Blog by Dal Stanton
Last April, during one of my earlier visits to what I have affectionately named, ‘The Hole in the Wall’ antique store near the Zhenski Pazar (Women’s Market) in downtown Sofia, Bulgaria, my eyes locked on to a very handsome pipe that called out to me resolutely – “Take me home!” The pipe was a slightly bent volcano shape, brandishing a broad flattened oval shank and stem that drew my attention. In my small collection of pipes then, and even today, I have nothing like it. After taking in the unique shape, the briar grain, obscured by layers of grime and old wax, gave me an internal ‘wow!’ that I carefully kept hidden from the shop owner who would see my excitement as potential greater profit for him – so I played it cool. I looked at how the grain moves horizontally across the bowl and shank giving the appearance of a tiger pattern looking down on the shank. Looking straight at the bowl the grain looked like horizontal flames terminating on the sides of the bowl with Birdseye patterns – I was anxious to work on this pipe. The top of the shank was imprinted with the classic BBB diamond mark over Banker. Underneath the shank had London, England over 739. The stem top also had the white diamond BBB mark. I also spied another pipe in the basket that looked like a good candidate to bundle with the BBB Banker, a French Jeantet Fleuron 70-7 which helped me negotiate 30 Bulgarian Leva for the pair – about 16US. Not a bad deal at $8 a pipe! The first picture is the Jeantet followed by the BBB Banker after I arrived home from the ‘Hole in the Wall’ with my newest acquisitions: I found a lot on the internet about the BBB name. The small blurb in Pipehill describes the evolution of the BBB moniker:
BBB: ” Best British Briar” is now a brand of the Cadogan Company (Oppenheimer group). American rights to use the brand name were sold to Wally Frank in 1980.
Founder of the brand in 1847: Louis Blumfeld. The oldest pipe brand name in the UK has been registered in 1876 (Blumfeld Best Briar).
Steve also posted a blog on the history of BBB pipes a few years ago using the French article:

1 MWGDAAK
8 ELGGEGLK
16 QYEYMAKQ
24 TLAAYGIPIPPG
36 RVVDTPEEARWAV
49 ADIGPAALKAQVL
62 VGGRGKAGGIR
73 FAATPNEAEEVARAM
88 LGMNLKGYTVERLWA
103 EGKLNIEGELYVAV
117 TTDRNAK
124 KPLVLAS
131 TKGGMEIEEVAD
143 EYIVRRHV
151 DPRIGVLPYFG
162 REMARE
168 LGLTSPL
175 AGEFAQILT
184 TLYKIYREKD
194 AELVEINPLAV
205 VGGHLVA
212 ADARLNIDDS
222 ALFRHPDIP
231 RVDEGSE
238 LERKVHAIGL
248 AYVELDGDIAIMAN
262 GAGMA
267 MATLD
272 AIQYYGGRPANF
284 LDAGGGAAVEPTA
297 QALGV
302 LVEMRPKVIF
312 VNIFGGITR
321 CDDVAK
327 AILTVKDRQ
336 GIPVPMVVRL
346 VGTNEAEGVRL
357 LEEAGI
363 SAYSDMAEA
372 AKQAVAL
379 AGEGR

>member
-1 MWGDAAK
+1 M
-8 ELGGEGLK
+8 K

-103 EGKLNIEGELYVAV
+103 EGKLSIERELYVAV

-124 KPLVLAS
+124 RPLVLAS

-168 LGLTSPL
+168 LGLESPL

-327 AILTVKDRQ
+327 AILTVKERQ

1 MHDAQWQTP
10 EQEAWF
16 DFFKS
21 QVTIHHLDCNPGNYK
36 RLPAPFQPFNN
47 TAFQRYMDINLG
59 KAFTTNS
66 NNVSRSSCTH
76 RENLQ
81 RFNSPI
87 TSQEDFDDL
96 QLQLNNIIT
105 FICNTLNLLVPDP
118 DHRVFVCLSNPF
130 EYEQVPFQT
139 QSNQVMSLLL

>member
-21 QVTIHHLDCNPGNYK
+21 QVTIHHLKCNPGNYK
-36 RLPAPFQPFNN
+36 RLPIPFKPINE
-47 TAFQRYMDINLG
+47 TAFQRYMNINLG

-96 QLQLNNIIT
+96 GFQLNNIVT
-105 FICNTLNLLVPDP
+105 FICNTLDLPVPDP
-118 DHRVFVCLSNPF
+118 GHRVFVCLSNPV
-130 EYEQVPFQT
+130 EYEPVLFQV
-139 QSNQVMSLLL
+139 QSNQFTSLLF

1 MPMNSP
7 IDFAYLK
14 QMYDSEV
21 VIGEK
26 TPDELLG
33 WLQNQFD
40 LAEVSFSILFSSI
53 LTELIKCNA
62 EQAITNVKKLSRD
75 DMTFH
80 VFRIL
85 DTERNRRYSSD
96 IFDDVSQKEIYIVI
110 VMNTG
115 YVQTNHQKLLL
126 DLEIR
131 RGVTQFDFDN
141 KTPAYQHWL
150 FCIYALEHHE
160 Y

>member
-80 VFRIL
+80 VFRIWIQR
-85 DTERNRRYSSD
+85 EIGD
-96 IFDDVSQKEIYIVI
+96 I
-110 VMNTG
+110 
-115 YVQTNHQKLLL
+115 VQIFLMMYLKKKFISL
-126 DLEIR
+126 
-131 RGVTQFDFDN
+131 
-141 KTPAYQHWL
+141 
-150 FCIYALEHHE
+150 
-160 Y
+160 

I discovered that there are many BBB collectors and enthusiasts in my research. Unfortunately, I could find nothing helping me to date or place my BBB Banker except some informed guesses comparing to the BBB stamps (pictured below) depicted in the French article Steve posted above which would probably date the Banker at the earliest in 1989 when the Cadogan Company consolidated manufacturing its various pipe lines at Southend-on-the-Sea, but more likely in the 2000s – not a terribly old pipe (Can anyone help me on that?):The condition of the Banker is generally good. There is some cake build up in the chamber but I still want to ream the bowl down to the briar for a fresh start and to be able to make sure there are no problems lurking beneath – which I really don’t expect. The rim has light grime and lava on it, but a significant wearing down of the front lip so that bare briar is exposed. The stummel looks to be in good shape – I detect one fill underneath but it looks to be solid and will blend well. The stummel grain is dulled and obscured by grime and oil build up. The stem is in good shape – showing almost no oxidation, but has a tooth dent on the lower side of the bit. I take a fresh close up of the rim to mark the progress. I begin with reaming the bowl with my Pipnet reaming kit. As I’ve become accustomed, I try to do the dirtier part of the cleanup on the 10th floor balcony adjoining our bedroom where my work-station is here in Sofia, Bulgaria. Sometimes I wish I had a basement work area, but we do what we must! I use only the two smaller blades of the four blades available to ream the cake down to the briar. I follow the use of the reaming blades with 120 grit sanding paper to clean the cake further and finish with 240 grit on the chamber wall. The bowl looks good. True confession – while I was reaming the bowl my thoughts drifted off to a Savinelli reaming knife – on the eBay block, that I’ve had my eye on – one like Steve often employs. There are still a few days left in the auction and I’m hopeful that I might add it to the arsenal! I’ll let you know! In order to get a better idea of the rim’s condition, I clean the external stummel with Murphy Oil Soap and work on the grime covering the rim. I use cotton pads with undiluted Murphy’s. I also employ a brass brush to work on the rim. After the cleaning, I take the stummel to the sink and rinse it with cool tap water. The pictures show the progress. Ok, for you who have years of restorations under your belts, here are some newbie musings – your patience appreciated! At this point I realize I need to top the bowl to repair the front lip of the rim – it won’t take much but it is needed. When one takes the rim down to the bare briar, I’ve learned that one also must have a plan for matching the hue of the old stain if one desires to keep the old stain tone matching the bowl. I like the color scheme of the BBB Banker and I desire to keep it. To keep it, I need to match the rim color tone with the rest of the stummel AND I need to address the very minor scratches and wear marks on the stummel surface BUT NOT sand it aggressively to remove the stain. It is in some ways much easier to take the briar down to the wood with acetone and sanding and then apply new stain and voila! New surface and color all blended and ready to go. I know this situation calls for use of polishing compounds and such, which is a more passive approach to dealing with the surface – more opportunity to learn new things! So, I move forward with topping the bowl with the aim of maintaining the current rich, deep red tones – we’ll see how it goes. I took the BBB Banker to the topping board – 240 grit paper on a chopping block and rotated it on the paper in a gentle clockwise circle not applying too much pressure – letting the grit do its work. To make sure I wasn’t leaning into the damaged lip area as I rotated, I eyeballed that the damaged area was untouched during the early rotations which meant the topping was true – I took a picture at this point (second picture). I took off only enough to clear out the front lip problems. I think it went well and the bowl looks perfectly round. As I often like to do, to add a classy touch to the rim I bevel the inside lip. I make the initial cut of the bevel with 120 grit sanding paper followed by 240 grit. I’m satisfied with the bevel – not too much but just an accent. I use micromesh on the rim from 1500-12000 to complete the rim repair preparing it for stain later. Now, the stummel surface. I have questions rolling through my mind regarding how aggressive I can be to remove small scratches and wear blemishes but maintain the original patina of the briar as it came to me. I elect to micromesh the stummel surface and leave the small blemishes. I do not start with the coarsest pad (1500) but at 2400 – gentle approach (though the first picture below shows the 1500 it was not used). I’m not sure this is the best plan but I can always back up to a more aggressive posture if I’m not satisfied with the results. After a quick email with Steve, I feel better about the course of action. I continue on the stummel with micromesh pads 3200-4000 and 6000-12000. I am loving the briar grain popping out through the micromesh process – one of God’s small creations each piece of briar. The pictures show the progress: As I put the stummel aside to work on the stem, I realized that I was so involved in working on the externals that I forgot that I hadn’t cleaned the internal of the stummel nor stem. Before working on finishing the stem I decide to use the retort to clean the internals. Last time I used the retort, an alcohol saturated cotton ball was launched from the bowl during the process. I was gun-shy of the retort to begin with when I first acquired it – the launch didn’t help. Notwithstanding, I unwrap the retort, get out the vodka, and proceed to let the retort do its work. The pipe was surprisingly clean. After two retort cycles, I finished off with cleaning the internals of stummel and stem with Qtips and pipe cleaners dipped in alcohol. I think it’s better to clean internals earlier in the process…. Now to the stem externals. Earlier, I applied black super glue to two significant tooth dents on the underside of the bit (visible in picture above). I use 240 grit sanding paper to remove the excess super glue removing traces of the dents as well as file marks after using a needle file to fine tune the shape of the button. There was very little oxidation on the stem or teeth chatter so I proceed to wet sand with micromesh 1500-2400 and apply Obsidian Oil to the stem. I follow by dry sanding using 3200-4000 micromesh pads and then the same with 6000-12000 and apply Obsidian Oil and set the stem aside to dry. I’m pleased with the vulcanite ‘pop’ – that wet reflective look is great. Well, I mentioned earlier that I was hopeful to add a Savinelli pipe knife to my tool box. Steve speaks highly of this tool and has increasingly put it to good use in his restoration work. He also posted a blog describing it when it arrived on his work table in Vancouver. When I saw one on the block in the eBay’s estate pipes in tobacciana listings a few days ago, I decided to watch the auction and see if I could snag it – it seemed to be calling out to me: “I want to live in Bulgaria!” As you would guess, others were watching too. I’m thankful that my bid was sufficient and my new Savinelli pipe knife will be delivered to my daughter and son-in-law who live in Denver. They will carry it with them to Bulgaria (along with some other supplies I’ve ordered including 32 oz. of Lane BCA Cavendish tobacco which I discovered with great enjoyment on my last trip to the US) when they visit in September! My son-in-law had no problem agreeing to find space in the suitcases when I bribed him with sharing bowls together of the Lane BCA! So, I’ll look forward to their arrival for the additional reasons that they will be packing new supplies and my new pipe knife!The BBB Banker slightly bent volcano is now in the home stretch. After topping and sanding the rim with micromesh, I left the rim the bare wood until I finished the sanding of the stummel. I did this so that the stain I would eventually apply to the rim would be more closely matched. Using an Italian brand stick, I applied a dark Mahogany stain to the rim and before it dried, lightly wiped it with a dry cotton pad to remove uneven stain application – the first two pictures below show before and after application of the stick. I’m very satisfied with the match up of stummel and rim and am anxious to finish the stummel. Living on the 10th floor of a former Communist block apartment building and with my work station in my bedroom (shared with my gracious and understanding wife!) space is at a premium. My Dremel high speed tool is my workhorse when it comes to the polishing wheel. Starting with a felt wheel, I first purge the engaged wheel by using the flat edge of the Dremel’s metal tightening wrench against it. This softens the wheel and rids it of residue Tripoli caking from previous jobs. With the newly purged wheel, I begin the final polish of the BBB Banker applying Tripoli to the surface addressing the minor pits and scratches on the bowl surface that I did not sand out aggressively to guard the beautiful patina of this piece of briar. Finished with the Tripoli and Blue Diamond, I change to a cotton cloth wheel for the Dremel and apply several coats of carnauba wax. I use the slowest setting for the Dremel and keep a continuous circular rotation over the briar surface – oh my, does the grain pop! I cannot say exactly when this pipe was made, but if it’s been since 1989, someone employed by Cadogan Company’s Southend-on-the-Sea pipe making plant did an amazing job with the choice of this piece of briar and the volcano shape it became. The grain is beautifully showcased in horizontal movements laterally across the stummel so that one can see the horizontal flame grain facing the stummel straight on and then move to the sides of the stummel and see the grain emerge in Birdseye perspective and swirls. In the beginning I described the top-down view of the broad, flattened oval shank as reminiscent of tiger fir to me – now as I look at it zebra also comes to mind. Another example of the beautifully showcased briar grain in the Volcano shape is the broad landscape of its underside – from across the broad shank to the front lip of the volcano base, runs a robust dissecting flow of grain that is majestic from my vantage point. Yes, I confess, I’m a briar grain junkie. Its beauty reminds me of its Maker. With my last application of carnauba wax on stem and stummel, I change to a clean cotton cloth wheel and buff the entire stummel and stem. Then I give the BBB Banker bent volcano a brisk buffing with microfiber cloth to bring out the richness of this briar even more. I’ve enjoyed this restoration and look forward to loading the BBB Banker with its first bowl of tobacco in my hands. Thanks for joining me!